First Draft News formed as a nonprofit coalition with nine founding partners in June 2015, providing practical and ethical guidance in how to find, verify, and publish content sourced from the social web. While it closed its doors with its mission continuing at the Information Futures Lab, an initiative from the Brown University School of Public Health the former website continues to contain excessive training content with online courses, toolkits and resources designed to help journalists and the general public to address misinformation
iVerify is a UNDP’s automated fact-checking tool that can be used to identify false information and prevent and mitigate its spread. It is supported through the UNDP Chief Digital Office and the UNDP Brussels-based Task Force on Electoral Assistance. iVerify is also a Digital Public Good and can be found in the DPG Registry. iVerify provides national actors with a support package to enhance identification, monitoring and response capacity to threats to information integrity. iVerify includes digital tools, capacity building modules, partnership opportunities, and communication and outreach strategies amongst others and has been implemented in Zambia, Honduras, Kenya and Liberia.
Projeto Comprova is a collaborative, non-profit initiative that brings together journalists from 43 Brazilian media outlets to discover and investigate suspicious information about public policies, presidential elections and the covid-19 pandemic that was shared on social media or via messaging apps.
La República presents its Verificador data verification unit, in charge of preparing articles based on data verification techniques (fact-checking) and on the discrediting of false virals (debunking).
Another collaborative fact-checking initiative in Peru is called Ama llulla
Verifica is a coalition that brings together the media, CSOs and universities, with the aim of verifying political discourse and promoting transparency in public institutions. In addition, this coalition set itself the objectives of developing tools that allow citizens to make decisions, based on accurate information during the electoral stage, and contributing to the development of a transparent and decisive process for democracy. Ecuador Verifica has the support of international cooperation organizations committed to the fight against disinformation, such as the National Democratic Institute (NDI), which, in coordination with numerous diverse organizations, the media and academia, come together to offer tools that can differentiate what is true from what is false.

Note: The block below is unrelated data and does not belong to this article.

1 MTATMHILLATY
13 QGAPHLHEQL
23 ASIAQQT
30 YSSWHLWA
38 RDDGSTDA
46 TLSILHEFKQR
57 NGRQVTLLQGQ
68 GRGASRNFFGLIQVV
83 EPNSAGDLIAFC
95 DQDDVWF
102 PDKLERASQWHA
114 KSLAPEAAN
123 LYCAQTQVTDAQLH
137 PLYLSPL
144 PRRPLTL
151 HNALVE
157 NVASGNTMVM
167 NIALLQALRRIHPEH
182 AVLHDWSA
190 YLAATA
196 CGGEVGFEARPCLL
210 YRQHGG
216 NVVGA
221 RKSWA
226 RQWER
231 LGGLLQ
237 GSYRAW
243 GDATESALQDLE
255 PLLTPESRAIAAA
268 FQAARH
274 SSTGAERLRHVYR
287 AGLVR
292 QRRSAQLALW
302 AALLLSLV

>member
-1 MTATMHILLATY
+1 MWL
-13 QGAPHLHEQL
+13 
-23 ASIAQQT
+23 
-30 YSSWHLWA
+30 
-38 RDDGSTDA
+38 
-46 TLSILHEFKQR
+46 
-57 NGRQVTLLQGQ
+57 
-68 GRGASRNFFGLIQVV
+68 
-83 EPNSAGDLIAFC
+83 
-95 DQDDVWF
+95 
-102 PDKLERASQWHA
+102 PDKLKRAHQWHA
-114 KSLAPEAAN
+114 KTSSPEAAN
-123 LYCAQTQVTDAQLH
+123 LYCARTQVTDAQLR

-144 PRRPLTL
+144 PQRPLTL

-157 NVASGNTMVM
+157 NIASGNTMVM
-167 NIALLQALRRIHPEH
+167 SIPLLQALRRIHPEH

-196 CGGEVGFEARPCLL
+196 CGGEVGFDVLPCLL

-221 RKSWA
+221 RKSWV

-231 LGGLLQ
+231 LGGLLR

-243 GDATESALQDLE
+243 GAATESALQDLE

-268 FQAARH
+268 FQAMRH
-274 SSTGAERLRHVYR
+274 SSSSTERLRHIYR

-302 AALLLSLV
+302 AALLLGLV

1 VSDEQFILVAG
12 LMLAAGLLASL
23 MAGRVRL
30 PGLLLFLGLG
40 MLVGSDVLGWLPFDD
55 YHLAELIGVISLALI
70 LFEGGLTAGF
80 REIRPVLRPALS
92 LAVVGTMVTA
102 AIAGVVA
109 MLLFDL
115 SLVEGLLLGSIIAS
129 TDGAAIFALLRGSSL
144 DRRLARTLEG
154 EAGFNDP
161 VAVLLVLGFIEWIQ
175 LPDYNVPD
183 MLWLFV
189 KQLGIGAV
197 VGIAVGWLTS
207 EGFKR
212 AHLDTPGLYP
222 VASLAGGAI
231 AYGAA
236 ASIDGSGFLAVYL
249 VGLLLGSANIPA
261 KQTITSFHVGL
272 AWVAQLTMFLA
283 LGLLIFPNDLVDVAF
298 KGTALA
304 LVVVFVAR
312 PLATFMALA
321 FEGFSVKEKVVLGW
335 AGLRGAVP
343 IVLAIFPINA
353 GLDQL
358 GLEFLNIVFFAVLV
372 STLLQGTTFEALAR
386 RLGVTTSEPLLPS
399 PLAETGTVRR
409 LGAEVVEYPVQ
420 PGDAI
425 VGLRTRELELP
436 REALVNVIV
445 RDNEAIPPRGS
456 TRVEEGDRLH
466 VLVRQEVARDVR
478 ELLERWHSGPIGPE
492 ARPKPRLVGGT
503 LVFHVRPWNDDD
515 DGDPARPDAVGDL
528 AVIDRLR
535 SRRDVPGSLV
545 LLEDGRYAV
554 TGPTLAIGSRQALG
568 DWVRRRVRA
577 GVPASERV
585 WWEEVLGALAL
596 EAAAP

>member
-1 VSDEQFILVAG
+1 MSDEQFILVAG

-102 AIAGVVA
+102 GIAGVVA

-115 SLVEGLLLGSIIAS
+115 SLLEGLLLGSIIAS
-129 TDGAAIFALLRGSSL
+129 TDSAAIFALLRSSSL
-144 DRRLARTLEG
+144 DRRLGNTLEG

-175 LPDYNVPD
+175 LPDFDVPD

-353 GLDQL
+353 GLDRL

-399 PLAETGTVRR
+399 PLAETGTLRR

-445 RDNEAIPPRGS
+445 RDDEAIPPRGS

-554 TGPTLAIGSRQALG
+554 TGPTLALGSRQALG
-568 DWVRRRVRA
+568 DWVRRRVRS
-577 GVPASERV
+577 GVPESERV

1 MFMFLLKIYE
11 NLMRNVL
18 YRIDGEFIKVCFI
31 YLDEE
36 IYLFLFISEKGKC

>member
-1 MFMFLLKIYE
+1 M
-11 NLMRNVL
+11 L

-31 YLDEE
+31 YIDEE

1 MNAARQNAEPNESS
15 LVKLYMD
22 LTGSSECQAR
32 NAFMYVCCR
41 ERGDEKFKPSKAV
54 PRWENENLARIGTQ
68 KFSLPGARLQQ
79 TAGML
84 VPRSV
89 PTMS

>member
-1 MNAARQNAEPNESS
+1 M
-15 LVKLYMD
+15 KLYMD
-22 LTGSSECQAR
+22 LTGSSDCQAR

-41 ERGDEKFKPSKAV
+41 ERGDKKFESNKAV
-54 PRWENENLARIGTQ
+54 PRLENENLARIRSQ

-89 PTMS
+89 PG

This collaborative network has participants from 21 countries, from more than 30 organizations, who work on information checking projects in Latin America. This project generates checks and verifications on the most common misinformation that circulates about COVID-19 in different formats; resources for journalists with advice to check the veracity of what circulates; and proposed classroom activities for interested teachers. There are also recommendations for governments and other institutions and a special section for influencers and content creators, so as not to inadvertently share disinformation.
FactCheck is The Gambia’s only indigenous and first independent digital fact-checking platform. FactCheck Gambia seeks to close the palpable market gap for an independent, non-partisan fact-checking programme in The Gambia. This initiative comes at a time when the growing menace of information disorder is gradually undermining trust in the Gambian media and the country’s burgeoning democracy.